Overall Rating Bronze - expired
Overall Score 41.01
Liaison Chad Carwein
Submission Date Feb. 14, 2017
Executive Letter Download

STARS v2.1

East Carolina University
OP-9: Landscape Management

Status Score Responsible Party
Complete 0.00 / 2.00 Chad Carwein
University Sustainability Manager
HSC Facilities Services
"---" indicates that no data was submitted for this field

Total campus area (i.e. the total amount of land within the institutional boundary):
1,404.70 Acres

Figures required to calculate the total area of managed grounds:
Area (double-counting is not allowed)
Area managed in accordance with an Integrated Pest Management (IPM) program that uses a four-tiered approach 0 Acres
Area managed in accordance with an organic land care standard or sustainable landscape management program that has eliminated the use of inorganic fertilizers and chemical pesticides, fungicides and herbicides in favor of ecologically preferable materials 0 Acres
Area managed using conventional landscape management practices (which may include some IPM principles or techniques) 1,248.50 Acres
Total area of managed grounds 1,248.50 Acres

A brief description of any land excluded from the area of managed grounds (e.g. the footprint of buildings and impervious surfaces, experimental agricultural land, areas that are not regularly managed or maintained):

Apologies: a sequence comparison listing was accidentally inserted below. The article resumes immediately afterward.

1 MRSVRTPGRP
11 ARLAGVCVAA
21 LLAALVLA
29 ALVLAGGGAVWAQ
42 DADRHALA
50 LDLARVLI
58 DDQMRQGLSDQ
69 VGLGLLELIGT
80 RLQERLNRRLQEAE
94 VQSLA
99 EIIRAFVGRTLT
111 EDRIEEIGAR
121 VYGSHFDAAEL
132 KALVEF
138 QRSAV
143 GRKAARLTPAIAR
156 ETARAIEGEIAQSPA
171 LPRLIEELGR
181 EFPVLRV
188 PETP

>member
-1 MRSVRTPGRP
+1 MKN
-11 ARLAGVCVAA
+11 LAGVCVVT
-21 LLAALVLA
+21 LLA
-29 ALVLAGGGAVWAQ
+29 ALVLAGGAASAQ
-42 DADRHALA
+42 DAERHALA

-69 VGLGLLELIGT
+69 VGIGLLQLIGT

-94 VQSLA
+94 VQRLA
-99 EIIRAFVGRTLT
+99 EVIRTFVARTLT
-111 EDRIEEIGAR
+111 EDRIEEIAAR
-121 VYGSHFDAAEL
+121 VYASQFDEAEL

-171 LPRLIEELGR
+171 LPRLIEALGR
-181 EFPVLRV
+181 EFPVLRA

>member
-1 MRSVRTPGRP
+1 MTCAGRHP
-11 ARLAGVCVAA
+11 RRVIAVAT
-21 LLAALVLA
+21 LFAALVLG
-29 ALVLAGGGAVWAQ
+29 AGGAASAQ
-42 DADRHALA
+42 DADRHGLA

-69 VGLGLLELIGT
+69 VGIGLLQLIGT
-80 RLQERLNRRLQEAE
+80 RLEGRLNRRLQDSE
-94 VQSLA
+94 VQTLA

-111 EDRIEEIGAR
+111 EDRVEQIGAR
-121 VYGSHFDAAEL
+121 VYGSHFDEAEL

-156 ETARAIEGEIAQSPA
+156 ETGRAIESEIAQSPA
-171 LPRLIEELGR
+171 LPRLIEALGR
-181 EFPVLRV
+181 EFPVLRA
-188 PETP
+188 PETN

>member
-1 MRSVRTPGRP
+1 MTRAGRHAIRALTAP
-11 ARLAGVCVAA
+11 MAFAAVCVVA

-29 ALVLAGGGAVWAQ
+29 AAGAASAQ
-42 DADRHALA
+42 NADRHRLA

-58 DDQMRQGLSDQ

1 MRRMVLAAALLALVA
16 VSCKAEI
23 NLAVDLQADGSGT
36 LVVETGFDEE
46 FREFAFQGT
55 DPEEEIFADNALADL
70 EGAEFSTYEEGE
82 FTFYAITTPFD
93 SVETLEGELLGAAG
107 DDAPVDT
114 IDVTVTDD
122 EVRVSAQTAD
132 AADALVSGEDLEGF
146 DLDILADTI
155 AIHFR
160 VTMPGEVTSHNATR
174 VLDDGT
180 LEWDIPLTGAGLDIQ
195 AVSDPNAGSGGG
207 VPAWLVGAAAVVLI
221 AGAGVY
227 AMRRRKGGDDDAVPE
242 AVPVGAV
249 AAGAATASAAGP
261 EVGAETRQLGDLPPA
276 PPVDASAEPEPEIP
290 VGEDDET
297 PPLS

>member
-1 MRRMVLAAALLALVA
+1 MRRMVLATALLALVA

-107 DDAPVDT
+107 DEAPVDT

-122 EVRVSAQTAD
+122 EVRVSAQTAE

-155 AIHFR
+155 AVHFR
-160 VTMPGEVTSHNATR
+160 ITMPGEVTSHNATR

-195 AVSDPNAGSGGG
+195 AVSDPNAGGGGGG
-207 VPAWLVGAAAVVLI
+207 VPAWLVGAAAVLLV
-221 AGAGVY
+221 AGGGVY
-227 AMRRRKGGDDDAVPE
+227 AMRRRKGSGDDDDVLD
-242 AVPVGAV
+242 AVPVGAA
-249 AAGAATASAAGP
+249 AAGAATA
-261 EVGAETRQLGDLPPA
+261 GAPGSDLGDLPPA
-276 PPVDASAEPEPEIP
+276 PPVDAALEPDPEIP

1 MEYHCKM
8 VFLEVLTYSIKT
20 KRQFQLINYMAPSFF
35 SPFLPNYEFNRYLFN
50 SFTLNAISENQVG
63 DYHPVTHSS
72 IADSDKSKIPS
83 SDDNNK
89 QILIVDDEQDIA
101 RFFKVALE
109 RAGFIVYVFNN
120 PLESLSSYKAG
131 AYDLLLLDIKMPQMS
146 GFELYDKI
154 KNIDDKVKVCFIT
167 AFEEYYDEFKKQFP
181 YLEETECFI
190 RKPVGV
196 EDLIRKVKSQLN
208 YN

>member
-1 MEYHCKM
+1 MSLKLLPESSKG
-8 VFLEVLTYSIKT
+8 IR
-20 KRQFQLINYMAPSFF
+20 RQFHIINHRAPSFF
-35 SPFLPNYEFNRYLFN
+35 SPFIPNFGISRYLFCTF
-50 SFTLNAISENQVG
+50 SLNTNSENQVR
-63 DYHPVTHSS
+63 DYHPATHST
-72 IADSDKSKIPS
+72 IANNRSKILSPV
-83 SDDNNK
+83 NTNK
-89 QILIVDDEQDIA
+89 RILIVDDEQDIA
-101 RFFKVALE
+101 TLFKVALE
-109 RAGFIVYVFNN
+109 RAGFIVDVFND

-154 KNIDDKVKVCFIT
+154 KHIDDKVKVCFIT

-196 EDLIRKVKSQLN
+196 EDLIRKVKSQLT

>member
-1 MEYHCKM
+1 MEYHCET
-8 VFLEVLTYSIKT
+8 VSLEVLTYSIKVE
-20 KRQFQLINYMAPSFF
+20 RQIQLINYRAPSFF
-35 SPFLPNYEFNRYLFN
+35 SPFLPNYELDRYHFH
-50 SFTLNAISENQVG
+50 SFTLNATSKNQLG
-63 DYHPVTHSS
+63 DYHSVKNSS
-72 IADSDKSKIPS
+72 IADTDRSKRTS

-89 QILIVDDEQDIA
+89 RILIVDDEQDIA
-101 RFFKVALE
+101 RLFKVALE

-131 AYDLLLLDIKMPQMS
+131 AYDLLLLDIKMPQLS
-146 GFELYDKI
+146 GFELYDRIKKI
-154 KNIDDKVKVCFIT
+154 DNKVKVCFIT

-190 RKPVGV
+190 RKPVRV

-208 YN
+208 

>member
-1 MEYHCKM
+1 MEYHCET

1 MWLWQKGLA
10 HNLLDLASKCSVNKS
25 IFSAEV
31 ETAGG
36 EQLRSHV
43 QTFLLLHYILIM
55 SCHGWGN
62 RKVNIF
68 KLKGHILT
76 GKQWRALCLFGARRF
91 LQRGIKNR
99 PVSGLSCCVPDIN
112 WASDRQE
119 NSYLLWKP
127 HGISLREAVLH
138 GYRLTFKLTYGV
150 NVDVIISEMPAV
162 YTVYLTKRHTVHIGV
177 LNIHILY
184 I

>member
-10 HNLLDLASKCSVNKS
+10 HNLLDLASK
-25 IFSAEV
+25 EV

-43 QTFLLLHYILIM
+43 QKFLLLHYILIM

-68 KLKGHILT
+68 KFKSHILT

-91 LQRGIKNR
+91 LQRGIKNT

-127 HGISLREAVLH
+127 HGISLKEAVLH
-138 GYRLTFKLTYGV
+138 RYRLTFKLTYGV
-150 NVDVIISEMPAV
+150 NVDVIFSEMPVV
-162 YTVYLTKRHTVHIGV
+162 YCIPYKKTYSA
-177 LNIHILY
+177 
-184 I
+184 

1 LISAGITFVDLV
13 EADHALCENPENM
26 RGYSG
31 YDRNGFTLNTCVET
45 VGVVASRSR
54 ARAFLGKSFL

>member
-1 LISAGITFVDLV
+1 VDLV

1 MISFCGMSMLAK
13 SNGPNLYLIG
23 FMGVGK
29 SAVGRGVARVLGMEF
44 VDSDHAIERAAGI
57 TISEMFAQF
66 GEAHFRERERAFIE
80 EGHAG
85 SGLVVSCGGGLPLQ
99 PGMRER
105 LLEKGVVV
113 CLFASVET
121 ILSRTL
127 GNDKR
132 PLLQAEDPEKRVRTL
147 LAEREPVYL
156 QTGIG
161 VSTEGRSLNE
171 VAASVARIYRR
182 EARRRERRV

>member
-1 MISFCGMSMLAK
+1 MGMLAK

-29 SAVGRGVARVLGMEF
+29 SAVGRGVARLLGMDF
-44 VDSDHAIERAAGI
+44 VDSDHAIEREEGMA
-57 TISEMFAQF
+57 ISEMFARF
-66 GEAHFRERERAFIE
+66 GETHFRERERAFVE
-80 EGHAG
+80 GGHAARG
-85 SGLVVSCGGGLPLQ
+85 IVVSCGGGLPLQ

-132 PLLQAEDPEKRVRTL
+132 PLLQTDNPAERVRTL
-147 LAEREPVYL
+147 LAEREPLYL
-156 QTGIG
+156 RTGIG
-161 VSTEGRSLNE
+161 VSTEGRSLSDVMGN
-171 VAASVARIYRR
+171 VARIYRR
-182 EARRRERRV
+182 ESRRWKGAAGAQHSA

1,404.7 acres (total campus area) - 156.2 acres (building footprint) = 1,248.5 acres

1,248.5 acres (total - building footprint) - _____ acres impervious surface = ______ acres

Percentage of grounds managed in accordance with an IPM program:

A copy of the IPM plan or program:

A brief description of the IPM program:


Percentage of grounds managed in accordance with an organic program:

A brief description of the organic land standard or landscape management program that has eliminated the use of inorganic fertilizers and chemical pesticides, fungicides and herbicides in favor of ecologically preferable materials:


A brief description of the institution's approach to plant stewardship:

ECU Grounds Crew has developed a Tree Management Plan. Tree bags are used to retain moisture around newly planted trees. Controlled burns take place at the Voice of America (VOA) or West Research Campus each year around November or December.

A brief description of the institution's approach to hydrology and water use:

List of rain water cisterns at ECU:
a. Croatan – 10,000 gallons
b. Smith-Williams Center – 15,000 gallons
c. (2) Grounds Services – 5,000 gallons/each
d. Building 43 – 3,000 gallons
e. West Research Campus – 3,000 gallons

BMP’s on campus:
a. Belk parking lot constructed wetland
b. Carol Belk bioretention area
c. Rec Center bioretention area
d. Umstead Hall bioretention area
e. Croatan bioretention area
f. Permeable paver project at Jenkins Art
g. Permeable paver project for Starbucks truck
h. 14th Street parking lot permeable pavers
i. Student Plaza Drive permeable pavers
j. Permeable asphalt Scott Hall
k. Wet pond Ross Hall
l. Wet pond West Grounds complex